With our understanding in 3D chromatin organization increasing, how it is established during early embryonic development has become an interesting question. Recent studies have identified several contributors of 3D chromatin reconstructing in different species as follows: (1) Different chromatin architecture associating factors are required. The cohesin complex and CTCF are important structural factors regulating TAD establishment through loop extrusion during human embryogenesis (Chen et al. 2019). In the loop extrusion model, cohesin extrudes a DNA loop continuously until it encounters oriented CTCF (Davidson and Peters 2021; Fudenberg et al. 2016). Chromatin remodeling complex ISWI is necessary for de novo TAD formation possibly through mediating CTCF binding in X. tropicalis (Niu et al. 2021). Heterochromatin protein 1α (HP1α) and transcription factor Zelda respectively contribute to the formation of B compartments and locus-specific TAD boundaries in Drosophila (Hug et al. 2017; Zenk et al. 2021). Although RNA Pol II and transcription factors are enriched at TAD boundaries, transcription inhibition has a limited effect on TAD establishment and decreases TAD insulation markedly in mice and Drosophila (Hug et al. 2017; Ke et al. 2017). Therefore, RNA Pol II and transcription factors probably play an essential role in sustaining rather than establishing TADs during early development. Apart from TADs, it is still unclear whether they are directly involved in establishing other 3D chromatin structures in mammals; (2) Transcription is important for development but not stringently required for 3D chromatin establishment. Inhibition of transcription results in 3D chromatin reconstructing failure in human embryos. Distinct from humans, TAD-based chromatin conformation is independent of transcription in mice, Drosophila, and X. tropicalis (Hug et al. 2017; Ke et al. 2017; Niu et al. 2021). The dependence on transcription is likely influenced by the storage of structural factors in germ cells, which differs across species; (3) In all studied species, 3D chromatin structure is gradually established through several cell divisions, which means cell divisions may play an essential role in 3D chromatin establishment. Inhibition of DNA replication in mouse 2-cell embryos impeded TAD formation (Ke et al. 2017); (4) Specific chromatin interactions can facilitate further chromatin folding. A high-resolution computational method predicted that a small set of specific interactions is sufficient to drive chromatin folding in Drosophila embryos (Sun et al. 2021). It is worth noting that these chromatin structures are mainly composed of contacts between inactive regions and represent known long-range interactions with the biological function of gene silencing.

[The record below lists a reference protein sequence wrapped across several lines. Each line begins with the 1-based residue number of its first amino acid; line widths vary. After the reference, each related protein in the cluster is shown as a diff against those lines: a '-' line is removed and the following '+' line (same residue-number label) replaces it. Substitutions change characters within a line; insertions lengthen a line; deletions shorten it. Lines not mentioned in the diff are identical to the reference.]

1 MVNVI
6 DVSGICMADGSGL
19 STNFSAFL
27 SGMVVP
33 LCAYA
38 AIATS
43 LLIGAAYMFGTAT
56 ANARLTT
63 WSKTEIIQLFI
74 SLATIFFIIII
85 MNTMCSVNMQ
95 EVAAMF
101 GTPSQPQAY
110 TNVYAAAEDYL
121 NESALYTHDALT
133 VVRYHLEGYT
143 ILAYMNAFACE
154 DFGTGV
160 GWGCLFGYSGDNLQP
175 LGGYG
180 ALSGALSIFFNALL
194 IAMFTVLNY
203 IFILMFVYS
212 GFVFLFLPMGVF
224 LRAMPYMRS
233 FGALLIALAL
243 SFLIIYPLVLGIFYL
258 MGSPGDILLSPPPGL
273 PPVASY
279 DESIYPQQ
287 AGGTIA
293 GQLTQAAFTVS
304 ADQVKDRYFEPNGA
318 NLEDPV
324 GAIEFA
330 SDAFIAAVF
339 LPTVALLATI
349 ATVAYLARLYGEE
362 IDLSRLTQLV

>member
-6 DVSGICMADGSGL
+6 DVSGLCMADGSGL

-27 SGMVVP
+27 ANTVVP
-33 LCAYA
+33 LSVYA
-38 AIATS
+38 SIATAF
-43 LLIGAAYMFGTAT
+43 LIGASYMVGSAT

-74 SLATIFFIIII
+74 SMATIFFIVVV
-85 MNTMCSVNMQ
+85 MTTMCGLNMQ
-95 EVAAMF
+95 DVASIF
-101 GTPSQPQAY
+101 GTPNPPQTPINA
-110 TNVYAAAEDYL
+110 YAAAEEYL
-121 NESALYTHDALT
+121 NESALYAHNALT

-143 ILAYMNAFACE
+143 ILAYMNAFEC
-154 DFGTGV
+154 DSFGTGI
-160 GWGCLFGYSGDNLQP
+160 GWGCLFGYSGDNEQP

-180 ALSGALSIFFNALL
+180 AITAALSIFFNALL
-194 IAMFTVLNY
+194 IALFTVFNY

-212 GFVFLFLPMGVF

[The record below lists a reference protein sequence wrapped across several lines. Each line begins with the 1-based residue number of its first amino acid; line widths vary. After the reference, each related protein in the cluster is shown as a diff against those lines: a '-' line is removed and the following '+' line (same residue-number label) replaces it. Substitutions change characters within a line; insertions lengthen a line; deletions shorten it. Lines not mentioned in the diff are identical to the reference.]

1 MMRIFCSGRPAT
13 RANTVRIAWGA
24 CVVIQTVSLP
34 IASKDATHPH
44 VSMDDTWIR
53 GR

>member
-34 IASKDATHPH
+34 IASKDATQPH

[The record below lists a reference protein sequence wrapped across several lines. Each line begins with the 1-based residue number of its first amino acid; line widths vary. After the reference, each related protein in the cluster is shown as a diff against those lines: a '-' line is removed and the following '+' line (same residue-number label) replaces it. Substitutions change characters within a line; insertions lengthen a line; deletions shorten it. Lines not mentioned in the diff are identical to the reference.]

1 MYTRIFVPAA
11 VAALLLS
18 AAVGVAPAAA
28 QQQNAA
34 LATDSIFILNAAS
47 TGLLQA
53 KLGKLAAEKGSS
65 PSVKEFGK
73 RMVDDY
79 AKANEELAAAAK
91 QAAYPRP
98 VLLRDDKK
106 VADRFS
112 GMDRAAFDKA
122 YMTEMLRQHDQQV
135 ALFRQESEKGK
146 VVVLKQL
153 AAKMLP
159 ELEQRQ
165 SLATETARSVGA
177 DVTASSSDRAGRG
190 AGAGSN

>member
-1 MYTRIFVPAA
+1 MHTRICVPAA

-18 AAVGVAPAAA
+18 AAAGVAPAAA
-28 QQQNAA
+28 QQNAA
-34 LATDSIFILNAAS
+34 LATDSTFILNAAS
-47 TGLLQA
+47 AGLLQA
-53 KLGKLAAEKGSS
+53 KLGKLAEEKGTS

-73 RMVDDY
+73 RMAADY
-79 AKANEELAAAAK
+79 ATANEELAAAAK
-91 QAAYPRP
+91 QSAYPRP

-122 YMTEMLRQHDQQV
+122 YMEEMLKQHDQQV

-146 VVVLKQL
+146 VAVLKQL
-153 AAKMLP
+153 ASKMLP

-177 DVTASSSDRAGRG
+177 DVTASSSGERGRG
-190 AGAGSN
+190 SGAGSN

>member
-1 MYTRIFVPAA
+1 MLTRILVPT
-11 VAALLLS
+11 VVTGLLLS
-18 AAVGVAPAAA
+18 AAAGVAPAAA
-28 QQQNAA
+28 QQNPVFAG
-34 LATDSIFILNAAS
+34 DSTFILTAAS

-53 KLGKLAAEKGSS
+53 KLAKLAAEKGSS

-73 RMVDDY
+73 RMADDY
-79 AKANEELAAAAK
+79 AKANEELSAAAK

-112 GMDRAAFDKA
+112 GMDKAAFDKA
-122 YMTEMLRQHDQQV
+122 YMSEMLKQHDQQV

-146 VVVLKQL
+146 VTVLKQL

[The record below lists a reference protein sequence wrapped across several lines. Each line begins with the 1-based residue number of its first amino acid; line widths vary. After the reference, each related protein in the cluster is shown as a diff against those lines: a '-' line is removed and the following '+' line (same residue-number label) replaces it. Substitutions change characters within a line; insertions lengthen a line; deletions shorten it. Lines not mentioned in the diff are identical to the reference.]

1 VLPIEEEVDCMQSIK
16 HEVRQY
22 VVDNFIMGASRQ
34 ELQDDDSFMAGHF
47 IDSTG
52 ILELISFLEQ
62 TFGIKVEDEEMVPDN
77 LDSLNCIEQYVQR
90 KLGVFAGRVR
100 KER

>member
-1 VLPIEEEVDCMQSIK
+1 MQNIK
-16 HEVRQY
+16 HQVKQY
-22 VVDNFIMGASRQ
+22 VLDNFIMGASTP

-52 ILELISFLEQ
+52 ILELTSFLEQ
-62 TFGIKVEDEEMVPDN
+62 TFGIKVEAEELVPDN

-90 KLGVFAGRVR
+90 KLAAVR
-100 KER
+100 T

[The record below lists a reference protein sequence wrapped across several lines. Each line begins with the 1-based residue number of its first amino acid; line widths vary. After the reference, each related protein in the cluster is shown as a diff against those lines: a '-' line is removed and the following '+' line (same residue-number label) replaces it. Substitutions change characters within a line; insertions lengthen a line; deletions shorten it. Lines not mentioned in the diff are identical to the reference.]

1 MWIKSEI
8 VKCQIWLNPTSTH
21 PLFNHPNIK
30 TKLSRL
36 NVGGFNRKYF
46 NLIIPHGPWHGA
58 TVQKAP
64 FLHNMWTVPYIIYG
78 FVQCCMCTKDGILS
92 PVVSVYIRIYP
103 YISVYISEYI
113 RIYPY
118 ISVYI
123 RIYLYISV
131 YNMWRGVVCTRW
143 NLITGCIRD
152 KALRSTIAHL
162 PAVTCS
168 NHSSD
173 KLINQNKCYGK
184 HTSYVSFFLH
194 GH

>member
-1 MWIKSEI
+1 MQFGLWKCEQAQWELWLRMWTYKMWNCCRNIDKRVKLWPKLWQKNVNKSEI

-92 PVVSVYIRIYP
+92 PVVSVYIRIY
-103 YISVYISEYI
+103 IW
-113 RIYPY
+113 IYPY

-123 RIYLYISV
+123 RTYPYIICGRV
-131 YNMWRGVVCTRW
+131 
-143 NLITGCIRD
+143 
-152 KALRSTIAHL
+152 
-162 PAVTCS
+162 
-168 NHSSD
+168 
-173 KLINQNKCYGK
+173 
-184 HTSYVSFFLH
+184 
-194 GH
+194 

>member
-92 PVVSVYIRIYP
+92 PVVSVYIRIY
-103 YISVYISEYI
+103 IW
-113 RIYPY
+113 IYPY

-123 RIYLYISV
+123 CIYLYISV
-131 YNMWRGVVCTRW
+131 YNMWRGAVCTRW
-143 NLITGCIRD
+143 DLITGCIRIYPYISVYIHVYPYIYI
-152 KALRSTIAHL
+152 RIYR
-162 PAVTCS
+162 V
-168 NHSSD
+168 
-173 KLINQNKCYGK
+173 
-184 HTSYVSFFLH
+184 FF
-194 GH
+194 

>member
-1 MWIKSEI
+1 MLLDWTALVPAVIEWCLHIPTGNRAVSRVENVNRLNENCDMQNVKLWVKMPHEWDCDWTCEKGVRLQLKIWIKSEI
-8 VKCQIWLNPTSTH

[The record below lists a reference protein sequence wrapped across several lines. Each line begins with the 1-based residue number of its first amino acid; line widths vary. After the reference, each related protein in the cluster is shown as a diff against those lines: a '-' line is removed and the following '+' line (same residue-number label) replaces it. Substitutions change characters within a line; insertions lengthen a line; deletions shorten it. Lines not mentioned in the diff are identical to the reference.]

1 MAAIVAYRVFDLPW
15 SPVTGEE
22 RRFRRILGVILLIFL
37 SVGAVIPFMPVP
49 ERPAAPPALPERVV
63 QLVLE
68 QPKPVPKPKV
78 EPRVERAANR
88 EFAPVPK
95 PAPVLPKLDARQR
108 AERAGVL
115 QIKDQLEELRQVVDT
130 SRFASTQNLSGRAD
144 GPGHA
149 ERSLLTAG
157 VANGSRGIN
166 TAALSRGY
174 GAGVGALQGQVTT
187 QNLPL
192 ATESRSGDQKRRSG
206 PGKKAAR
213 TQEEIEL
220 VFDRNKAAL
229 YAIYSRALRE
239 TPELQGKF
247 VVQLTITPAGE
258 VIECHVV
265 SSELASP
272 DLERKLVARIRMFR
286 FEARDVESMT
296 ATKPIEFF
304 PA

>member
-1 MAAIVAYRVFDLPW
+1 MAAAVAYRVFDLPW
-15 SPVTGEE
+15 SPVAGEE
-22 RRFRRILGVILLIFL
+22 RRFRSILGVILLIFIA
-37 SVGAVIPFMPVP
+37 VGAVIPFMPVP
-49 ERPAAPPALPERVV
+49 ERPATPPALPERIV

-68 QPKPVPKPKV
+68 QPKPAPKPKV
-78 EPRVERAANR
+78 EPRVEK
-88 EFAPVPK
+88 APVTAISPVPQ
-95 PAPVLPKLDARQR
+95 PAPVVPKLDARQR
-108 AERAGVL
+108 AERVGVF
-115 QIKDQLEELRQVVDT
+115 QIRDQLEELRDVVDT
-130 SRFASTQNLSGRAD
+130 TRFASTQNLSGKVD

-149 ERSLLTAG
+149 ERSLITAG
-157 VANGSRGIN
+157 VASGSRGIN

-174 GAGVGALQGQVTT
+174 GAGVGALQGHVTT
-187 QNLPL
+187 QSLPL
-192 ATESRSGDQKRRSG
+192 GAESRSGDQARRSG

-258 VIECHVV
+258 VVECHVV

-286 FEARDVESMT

Germ granules are the earliest known and most studied phase-separated membrane-less organelles in germ cells during early embryonic development, such as P granules in Caenorhabditis.elegans and polar granules in Drosophila (Brangwynne et al. 2009; Trcek and Lehmann 2019). These condensates consist of RNAs and RNA-associated proteins and determine which regions of zygote will differentiate into germ cells. P granules are highly-dynamic liquid condensates distributed continuously in the germline of C.elegans. PGL-1 and PGL-3 form a core condensate of P granules to recruit other components. MEG-3 and MEG-4 are intrinsically disordered proteins that drive the formation of PGL condensates in the posterior of zygotes. P granules are initially evenly distributed in the cytoplasm of C.elegan zygotes and accumulate in the posterior (Fig. 2A) upon asymmetric division (Brangwynne et al. 2009). In addition, ZNFX-1 and WAGO-4 separate from P granules to form Z granules near the nucleus during germline blastomere-to-germ cell.
Nuclear bodies, such as nucleolus, Cajal bodies (CB), and histone locus bodies (HLBs), also undergo dynamics during early embryogenesis. Nucleolus is the nuclear compartment of rRNA transcription and processing, as well as ribosomal assembly (Lafontaine et al. 2021). Nucleolus formation at rDNA sites is dependent on the activation of rRNA transcription by RNA polymerase I in mice, zebrafish, Drosophila, and C.elegans embryos (Berry et al. 2015; Falahati et al. 2016; Zatsepina et al. 2003). Cajal bodies are composed of phase-separated protein coilin, snRNPs and snRNAs, wherein the snRNPs are assembled and snRNAs are modified (Machyna et al. 2013). At the onset of ZGA in zebrafish, CB assembly occurs on the snRNA gene locus (Heyn et al. 2017). Although many CBs in the zygote come from maternal and paternal pronuclei, transcriptional inhibition can decrease CB amount, suggesting that CB formation is partly dependent on snRNA transcription (Strzelecka et al. 2010). Similar to the nucleolus and CBs, HLBs do not mature at the histone gene loci until they are transcriptionally activated during ZGA (Heyn et al. 2017; Tatomer et al. 2016). Generally, nuclear bodies usually assemble at distinct genomic loci and are highly dependent on both proto-structures and transcriptional activation during early embryogenesis.
Most studies on the dynamics of 3D chromatin structure have focused on stem cell differentiation (Bonev et al. 2017; Boya et al. 2017; Dixon et al. 2015; Zhang et al. 2019, 2020). Reprogramming of 3D chromatin is an elaborate process involving changes in chromatin hierarchical structures during cell differentiation. Embryonic stem cells (ESCs) have the ability of multi-directional differentiation and self-renewal, which corresponds to a highly plastic chromatin structure with decondensed heterochromatin (Dixon et al. 2015). FIREs are tissue-specific regions of high local interactions enriched with super-enhancers (Schmitt et al. 2016), and almost 60% of FIREs were detected in only two or fewer tissues and cell lines among 21 examined samples. Distinct 3D characteristics in different cell types are related to specific gene expression and biological functions closely. We have reviewed the characteristics of hierarchical chromatin structure dynamics during cell differentiation (Fig. 1B) in the following sections.